Oscar Movies: Monsieur Vincent (1948): Religious Biopic from France

In the entire history of the Academy of Motion Picture Arts and Sciences, only a few foreign‑language movies have been nominated for the Best Picture.  Jean Renoir’s anti-war masterpiece, Grand Illusion competed for the 1937 top award, but that was before the creation of a distinct category for the Best Foreign-Language Picture.

In Monsieur Vincent, directed by Maurice Cloche, Pierre Fresnay stars as Vincent de Paul, a man who devoted himself to helping the poor in 17th century France and was later canonized.

This religious biopic is marked by a brilliant scenario from playwright Jean Anouilh and sharp cinematography from Claude Renoir.

Officially, the first winner in this category was La Strada in 1956, which helped established Federico Fellini as one of the most important European director.  Anthony Quinn, as Zampano, an itinerant strong man, and Giulietta Masina, as the young woman he buys and abuses as his clown and servant, gave memorable performances in a film that was also nominated for its Original Screenpplay (by Fellini and Tullio Pinelli).


Prior to the creation of a separate, legitimate category, the Academy recognized several foreign films with an Honorary Oscar, beginning with Vittorio De Sica’s neo-realistic movie Shoeshine, in 1947.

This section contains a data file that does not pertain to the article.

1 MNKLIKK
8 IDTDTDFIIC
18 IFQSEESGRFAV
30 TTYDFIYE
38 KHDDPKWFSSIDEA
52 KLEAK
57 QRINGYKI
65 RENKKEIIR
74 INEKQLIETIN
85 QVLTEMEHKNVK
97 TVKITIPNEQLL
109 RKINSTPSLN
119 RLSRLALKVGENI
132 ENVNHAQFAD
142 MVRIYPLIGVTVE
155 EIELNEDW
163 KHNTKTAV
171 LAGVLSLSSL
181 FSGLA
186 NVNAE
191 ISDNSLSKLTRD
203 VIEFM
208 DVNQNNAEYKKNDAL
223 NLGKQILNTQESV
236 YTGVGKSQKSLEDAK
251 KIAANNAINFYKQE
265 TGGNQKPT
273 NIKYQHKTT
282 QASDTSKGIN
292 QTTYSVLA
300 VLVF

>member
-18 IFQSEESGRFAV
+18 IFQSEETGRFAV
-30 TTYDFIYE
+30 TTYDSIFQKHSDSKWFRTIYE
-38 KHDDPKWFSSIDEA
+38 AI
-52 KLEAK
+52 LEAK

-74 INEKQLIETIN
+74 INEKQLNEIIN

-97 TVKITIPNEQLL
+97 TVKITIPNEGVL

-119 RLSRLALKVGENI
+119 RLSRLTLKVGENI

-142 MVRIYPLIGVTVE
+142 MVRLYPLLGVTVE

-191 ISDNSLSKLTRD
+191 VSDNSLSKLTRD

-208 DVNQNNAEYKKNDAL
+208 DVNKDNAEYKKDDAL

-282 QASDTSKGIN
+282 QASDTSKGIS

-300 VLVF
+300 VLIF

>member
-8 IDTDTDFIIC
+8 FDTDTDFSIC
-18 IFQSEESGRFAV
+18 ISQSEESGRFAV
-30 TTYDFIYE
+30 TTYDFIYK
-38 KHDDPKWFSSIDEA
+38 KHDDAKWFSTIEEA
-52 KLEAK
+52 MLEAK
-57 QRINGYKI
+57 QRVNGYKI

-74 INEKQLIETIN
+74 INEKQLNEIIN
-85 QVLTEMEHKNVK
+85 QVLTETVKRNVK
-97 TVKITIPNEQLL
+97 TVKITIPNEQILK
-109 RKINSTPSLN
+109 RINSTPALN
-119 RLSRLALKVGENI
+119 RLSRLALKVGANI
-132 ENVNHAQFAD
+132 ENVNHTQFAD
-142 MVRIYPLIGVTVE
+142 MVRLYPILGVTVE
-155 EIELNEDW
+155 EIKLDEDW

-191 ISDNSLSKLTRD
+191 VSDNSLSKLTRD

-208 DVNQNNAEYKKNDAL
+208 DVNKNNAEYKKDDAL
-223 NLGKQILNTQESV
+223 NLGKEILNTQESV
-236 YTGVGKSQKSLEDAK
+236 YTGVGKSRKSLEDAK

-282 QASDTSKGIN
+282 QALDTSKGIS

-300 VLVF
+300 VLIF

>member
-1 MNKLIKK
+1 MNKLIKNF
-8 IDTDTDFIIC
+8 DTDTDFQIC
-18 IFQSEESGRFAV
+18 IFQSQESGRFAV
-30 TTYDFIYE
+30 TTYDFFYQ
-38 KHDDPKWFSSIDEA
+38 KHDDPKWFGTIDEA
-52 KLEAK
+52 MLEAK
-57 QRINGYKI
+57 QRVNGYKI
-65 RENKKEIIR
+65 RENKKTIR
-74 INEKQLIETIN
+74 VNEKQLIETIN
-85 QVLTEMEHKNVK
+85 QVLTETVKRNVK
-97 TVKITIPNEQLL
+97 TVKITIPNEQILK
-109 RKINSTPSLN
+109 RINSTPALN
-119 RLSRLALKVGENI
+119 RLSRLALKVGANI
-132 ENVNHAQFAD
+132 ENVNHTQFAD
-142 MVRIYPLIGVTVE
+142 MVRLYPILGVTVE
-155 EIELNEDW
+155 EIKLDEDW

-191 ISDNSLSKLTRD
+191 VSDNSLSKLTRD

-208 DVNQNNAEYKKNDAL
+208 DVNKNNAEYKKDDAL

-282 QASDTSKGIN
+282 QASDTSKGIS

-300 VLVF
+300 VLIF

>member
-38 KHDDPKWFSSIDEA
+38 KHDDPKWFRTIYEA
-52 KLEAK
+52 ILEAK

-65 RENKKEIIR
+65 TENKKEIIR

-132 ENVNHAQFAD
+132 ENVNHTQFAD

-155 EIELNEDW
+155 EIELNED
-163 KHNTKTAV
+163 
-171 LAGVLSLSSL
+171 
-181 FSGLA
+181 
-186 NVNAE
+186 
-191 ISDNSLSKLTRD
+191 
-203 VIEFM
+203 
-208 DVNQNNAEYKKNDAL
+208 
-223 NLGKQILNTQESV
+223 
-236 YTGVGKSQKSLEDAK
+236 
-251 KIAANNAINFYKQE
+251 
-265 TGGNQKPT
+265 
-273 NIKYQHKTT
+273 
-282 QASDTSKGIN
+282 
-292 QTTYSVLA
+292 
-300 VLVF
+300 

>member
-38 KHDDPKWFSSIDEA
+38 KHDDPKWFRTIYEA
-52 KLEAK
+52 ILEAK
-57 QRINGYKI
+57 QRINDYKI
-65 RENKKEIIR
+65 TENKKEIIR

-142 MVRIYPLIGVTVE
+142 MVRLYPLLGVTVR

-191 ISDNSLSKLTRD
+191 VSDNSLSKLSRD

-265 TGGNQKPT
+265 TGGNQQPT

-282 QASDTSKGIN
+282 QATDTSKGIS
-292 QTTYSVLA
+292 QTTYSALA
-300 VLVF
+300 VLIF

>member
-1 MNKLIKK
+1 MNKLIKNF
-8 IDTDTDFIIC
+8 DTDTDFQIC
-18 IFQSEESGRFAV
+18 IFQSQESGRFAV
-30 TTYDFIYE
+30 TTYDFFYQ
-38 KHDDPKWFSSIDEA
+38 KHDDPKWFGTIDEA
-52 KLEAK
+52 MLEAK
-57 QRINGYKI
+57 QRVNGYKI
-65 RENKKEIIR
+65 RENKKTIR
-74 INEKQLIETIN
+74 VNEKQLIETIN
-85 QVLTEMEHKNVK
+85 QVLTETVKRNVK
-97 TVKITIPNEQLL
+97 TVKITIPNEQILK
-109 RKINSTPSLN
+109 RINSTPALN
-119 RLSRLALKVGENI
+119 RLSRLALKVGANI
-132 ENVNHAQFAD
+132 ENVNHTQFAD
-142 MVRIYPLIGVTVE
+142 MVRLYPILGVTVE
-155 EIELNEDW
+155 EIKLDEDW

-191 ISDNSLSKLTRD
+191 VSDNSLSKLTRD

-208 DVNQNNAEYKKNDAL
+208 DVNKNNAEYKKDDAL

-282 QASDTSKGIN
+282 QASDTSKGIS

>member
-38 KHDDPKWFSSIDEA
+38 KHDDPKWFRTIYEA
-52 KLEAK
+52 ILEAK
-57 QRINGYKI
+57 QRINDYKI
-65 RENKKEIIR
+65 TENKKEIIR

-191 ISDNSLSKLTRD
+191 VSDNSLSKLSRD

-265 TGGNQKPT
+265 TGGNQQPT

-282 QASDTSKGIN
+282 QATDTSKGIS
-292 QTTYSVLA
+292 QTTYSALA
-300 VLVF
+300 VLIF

Academy leaderand board member Jean Hersholt held that “an international award, if properly and carefully administered, would promote a closer relationship between American film craftsmen and those of other countries.”  The citation for De Sica’s Shoeshine read: “The high quality of this motion picture, brought to eloquent life in a country scarred by war, is proof to the world that the creative spirit can triumph over adversity.”


The following pictures were singled out for Special Award before the foreign-language category was created:


1947                 Shoeshine (Italy)

1948                 Monsieur Vincent (France)

1949                 The Bicycle Thief (Italy)

1950                 The Walls of Malapaga (France-Italy)

1951                 Rashomon (Japan)

1952                 Forbidden Games (France)

1953                 No citation

1954                 Gate of Hell (Japan)

1955                 The Seven Samurai (Japan)


Most o of the honored films had received theatrical distribution in the U.S. and came from established national cinemas, such as the French, the Italian and the Japanese.  Some of them were nominated for and won Oscars in other fields, such as costume design (Gate of Hell).


More importantly, all the movies singled out by the Academy were directed by name filmmakers, such as Italian De Sica (Shoeshine and Bicycle Thief), Japanese Akira Kurosawa (Rashomon, The Seven Samurai), fellow-Japanese Teinosuke Kinugasa (Gate of Hell), and French Rene Clement (Forbidden Games).